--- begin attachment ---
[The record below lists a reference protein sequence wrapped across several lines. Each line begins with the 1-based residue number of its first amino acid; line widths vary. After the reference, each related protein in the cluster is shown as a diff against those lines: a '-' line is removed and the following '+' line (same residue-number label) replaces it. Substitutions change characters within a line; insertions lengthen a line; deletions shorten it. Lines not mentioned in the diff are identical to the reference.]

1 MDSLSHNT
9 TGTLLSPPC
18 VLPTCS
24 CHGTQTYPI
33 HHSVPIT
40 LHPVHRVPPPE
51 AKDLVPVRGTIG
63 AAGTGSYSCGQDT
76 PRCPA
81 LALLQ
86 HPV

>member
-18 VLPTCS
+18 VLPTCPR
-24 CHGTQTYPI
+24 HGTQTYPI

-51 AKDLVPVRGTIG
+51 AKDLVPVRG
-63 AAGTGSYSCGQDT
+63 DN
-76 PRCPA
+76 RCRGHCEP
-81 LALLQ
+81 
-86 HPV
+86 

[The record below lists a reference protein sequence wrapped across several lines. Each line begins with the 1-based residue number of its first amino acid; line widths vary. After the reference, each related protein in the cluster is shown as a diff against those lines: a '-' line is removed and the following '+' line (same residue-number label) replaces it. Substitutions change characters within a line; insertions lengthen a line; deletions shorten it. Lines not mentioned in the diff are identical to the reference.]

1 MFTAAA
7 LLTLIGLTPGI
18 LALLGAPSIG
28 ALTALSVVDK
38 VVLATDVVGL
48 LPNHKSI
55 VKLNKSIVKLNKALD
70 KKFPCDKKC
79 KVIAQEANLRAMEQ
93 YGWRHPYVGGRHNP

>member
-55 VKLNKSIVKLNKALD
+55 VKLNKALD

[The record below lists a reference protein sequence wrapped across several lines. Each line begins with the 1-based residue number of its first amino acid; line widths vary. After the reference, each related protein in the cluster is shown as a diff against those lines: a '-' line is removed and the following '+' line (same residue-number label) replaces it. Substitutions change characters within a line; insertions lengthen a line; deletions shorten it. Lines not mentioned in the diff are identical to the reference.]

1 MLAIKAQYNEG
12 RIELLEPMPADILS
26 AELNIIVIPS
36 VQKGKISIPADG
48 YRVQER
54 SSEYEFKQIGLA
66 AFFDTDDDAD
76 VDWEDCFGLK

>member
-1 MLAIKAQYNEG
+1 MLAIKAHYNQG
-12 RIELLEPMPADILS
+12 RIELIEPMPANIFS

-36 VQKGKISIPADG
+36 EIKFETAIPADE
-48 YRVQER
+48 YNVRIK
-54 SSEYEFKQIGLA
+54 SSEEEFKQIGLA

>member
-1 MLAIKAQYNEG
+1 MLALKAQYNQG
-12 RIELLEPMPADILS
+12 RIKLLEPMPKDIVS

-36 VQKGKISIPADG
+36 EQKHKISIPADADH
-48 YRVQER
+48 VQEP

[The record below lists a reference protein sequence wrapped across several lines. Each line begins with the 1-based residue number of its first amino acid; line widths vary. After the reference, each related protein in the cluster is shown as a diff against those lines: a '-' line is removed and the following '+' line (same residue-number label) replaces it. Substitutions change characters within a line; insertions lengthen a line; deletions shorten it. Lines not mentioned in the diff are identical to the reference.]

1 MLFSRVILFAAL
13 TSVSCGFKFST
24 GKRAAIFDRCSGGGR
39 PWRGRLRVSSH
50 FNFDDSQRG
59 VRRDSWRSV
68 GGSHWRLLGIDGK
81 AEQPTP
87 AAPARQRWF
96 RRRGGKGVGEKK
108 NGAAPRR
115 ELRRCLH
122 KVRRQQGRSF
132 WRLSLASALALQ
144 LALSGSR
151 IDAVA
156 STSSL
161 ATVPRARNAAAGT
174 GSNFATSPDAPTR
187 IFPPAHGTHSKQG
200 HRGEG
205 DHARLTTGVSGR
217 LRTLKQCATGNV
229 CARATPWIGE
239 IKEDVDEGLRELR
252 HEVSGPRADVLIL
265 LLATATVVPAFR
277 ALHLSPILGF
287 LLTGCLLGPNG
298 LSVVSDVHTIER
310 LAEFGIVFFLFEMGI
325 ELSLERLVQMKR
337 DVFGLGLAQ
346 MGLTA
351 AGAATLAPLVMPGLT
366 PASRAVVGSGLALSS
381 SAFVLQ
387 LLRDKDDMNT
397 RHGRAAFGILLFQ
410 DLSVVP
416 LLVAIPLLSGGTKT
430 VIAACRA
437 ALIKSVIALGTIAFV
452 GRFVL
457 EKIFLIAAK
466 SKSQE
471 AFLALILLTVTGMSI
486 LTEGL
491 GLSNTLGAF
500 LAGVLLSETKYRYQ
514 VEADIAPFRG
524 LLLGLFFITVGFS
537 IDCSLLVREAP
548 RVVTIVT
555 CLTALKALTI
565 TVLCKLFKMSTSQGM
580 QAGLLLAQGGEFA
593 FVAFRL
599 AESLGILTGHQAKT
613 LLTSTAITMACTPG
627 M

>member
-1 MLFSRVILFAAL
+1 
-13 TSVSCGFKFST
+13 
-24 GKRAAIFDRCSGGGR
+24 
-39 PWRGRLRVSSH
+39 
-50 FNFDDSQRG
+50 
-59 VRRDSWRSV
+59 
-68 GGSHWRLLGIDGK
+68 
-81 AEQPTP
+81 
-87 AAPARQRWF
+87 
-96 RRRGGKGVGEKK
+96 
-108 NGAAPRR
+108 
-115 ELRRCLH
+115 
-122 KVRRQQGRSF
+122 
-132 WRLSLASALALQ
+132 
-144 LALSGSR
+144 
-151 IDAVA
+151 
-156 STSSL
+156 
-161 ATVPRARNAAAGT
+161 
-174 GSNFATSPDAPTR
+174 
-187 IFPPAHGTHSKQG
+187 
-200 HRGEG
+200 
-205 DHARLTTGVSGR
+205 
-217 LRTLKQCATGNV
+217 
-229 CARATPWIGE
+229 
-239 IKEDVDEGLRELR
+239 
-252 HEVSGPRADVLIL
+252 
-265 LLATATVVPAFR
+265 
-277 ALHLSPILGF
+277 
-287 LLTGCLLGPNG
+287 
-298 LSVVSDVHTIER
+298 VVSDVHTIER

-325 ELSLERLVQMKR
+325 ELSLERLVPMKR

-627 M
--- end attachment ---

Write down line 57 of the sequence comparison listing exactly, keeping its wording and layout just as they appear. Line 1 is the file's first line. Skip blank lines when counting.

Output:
+36 EIKFETAIPADE